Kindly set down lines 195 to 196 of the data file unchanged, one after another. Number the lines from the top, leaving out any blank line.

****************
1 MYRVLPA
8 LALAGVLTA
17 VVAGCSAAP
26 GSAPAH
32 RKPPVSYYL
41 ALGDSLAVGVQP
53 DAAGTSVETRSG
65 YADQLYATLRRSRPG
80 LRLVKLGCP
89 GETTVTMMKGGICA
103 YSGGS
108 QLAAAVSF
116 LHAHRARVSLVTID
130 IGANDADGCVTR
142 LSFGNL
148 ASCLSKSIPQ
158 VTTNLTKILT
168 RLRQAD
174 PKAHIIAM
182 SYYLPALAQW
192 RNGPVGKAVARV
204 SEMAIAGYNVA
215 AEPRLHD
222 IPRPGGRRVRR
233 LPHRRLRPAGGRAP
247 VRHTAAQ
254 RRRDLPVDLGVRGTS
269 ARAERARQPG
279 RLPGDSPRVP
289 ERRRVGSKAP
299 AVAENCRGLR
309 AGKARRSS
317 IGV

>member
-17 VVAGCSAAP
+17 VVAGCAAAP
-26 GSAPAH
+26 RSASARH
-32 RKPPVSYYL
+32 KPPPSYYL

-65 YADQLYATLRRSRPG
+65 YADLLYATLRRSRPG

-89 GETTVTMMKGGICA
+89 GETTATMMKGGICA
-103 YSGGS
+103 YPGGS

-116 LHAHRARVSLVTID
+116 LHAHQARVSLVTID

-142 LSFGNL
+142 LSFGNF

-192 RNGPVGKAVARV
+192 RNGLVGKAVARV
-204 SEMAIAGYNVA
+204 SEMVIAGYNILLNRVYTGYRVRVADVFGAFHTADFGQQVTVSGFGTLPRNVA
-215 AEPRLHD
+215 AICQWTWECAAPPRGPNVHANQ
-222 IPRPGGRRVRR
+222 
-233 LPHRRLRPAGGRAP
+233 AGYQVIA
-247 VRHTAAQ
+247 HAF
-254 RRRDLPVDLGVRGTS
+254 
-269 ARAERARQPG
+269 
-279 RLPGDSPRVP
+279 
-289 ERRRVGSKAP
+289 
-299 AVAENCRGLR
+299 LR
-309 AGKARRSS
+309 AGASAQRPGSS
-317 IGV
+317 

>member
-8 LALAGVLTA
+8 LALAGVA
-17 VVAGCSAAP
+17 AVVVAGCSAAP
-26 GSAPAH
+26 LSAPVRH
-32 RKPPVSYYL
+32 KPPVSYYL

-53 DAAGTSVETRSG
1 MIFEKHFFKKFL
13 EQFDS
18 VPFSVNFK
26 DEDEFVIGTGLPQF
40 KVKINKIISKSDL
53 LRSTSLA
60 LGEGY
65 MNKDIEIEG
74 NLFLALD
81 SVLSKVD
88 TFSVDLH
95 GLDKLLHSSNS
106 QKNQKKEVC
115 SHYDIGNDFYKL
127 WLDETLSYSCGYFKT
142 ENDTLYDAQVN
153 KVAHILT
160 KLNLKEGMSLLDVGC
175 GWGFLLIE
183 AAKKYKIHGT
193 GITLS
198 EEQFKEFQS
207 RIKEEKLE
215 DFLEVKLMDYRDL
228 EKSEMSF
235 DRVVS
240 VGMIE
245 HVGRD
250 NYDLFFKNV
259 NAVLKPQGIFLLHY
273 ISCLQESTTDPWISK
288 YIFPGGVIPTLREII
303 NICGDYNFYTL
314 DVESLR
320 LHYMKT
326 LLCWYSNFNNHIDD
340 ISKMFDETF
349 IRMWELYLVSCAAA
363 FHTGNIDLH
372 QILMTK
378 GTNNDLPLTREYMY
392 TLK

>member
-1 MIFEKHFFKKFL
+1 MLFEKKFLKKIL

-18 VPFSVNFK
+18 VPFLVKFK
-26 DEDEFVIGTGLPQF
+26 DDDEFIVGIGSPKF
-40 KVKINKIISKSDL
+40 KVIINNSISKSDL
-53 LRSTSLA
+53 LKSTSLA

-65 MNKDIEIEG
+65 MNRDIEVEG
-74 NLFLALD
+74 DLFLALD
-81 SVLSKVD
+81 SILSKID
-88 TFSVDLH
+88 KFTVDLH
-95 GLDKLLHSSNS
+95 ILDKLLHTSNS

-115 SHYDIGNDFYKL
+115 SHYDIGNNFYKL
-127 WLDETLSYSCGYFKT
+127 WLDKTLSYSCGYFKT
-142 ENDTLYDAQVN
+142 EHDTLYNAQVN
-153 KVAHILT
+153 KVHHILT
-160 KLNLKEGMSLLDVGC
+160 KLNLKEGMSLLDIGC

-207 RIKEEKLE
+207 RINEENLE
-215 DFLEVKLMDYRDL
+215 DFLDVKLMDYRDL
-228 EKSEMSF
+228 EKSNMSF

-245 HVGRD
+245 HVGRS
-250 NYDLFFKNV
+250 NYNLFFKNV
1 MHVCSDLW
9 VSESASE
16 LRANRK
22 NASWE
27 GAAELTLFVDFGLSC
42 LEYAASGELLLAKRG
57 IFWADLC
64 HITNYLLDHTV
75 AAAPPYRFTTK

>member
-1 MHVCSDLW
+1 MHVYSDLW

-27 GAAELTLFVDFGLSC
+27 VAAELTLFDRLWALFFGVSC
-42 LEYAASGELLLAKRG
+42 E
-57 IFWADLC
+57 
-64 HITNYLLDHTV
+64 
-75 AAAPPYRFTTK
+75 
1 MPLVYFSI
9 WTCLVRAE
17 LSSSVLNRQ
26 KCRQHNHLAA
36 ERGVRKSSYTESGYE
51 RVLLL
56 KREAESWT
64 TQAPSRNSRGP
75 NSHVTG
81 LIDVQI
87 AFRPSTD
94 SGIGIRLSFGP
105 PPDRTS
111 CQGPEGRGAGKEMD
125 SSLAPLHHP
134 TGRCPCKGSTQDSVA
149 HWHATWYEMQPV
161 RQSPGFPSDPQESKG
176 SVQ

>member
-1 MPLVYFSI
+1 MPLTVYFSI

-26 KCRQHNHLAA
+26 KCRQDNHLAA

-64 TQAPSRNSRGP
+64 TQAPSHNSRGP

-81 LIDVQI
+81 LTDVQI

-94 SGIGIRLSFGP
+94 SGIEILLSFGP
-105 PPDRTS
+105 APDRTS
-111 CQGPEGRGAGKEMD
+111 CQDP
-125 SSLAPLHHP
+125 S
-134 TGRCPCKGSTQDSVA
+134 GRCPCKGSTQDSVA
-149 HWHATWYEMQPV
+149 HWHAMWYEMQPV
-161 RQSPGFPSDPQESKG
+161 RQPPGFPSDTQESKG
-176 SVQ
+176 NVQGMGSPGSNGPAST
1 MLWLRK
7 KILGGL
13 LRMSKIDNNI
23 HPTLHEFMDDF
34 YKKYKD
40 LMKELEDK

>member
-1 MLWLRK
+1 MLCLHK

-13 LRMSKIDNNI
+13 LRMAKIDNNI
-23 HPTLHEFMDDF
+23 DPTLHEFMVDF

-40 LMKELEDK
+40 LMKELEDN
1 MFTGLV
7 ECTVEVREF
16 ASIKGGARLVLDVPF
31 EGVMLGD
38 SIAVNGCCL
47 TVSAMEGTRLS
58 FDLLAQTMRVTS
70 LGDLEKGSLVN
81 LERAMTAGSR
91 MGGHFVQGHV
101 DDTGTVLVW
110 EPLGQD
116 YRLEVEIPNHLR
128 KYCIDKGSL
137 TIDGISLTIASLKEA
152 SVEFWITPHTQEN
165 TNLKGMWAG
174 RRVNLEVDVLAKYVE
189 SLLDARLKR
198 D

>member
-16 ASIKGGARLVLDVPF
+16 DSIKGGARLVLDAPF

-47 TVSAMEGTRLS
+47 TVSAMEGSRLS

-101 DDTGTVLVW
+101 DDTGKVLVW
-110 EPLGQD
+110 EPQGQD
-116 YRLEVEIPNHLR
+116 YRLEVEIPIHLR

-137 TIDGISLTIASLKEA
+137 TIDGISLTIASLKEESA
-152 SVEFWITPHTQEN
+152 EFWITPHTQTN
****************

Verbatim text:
26 KCRQHNHLAA
36 ERGVRKSSYTESGYE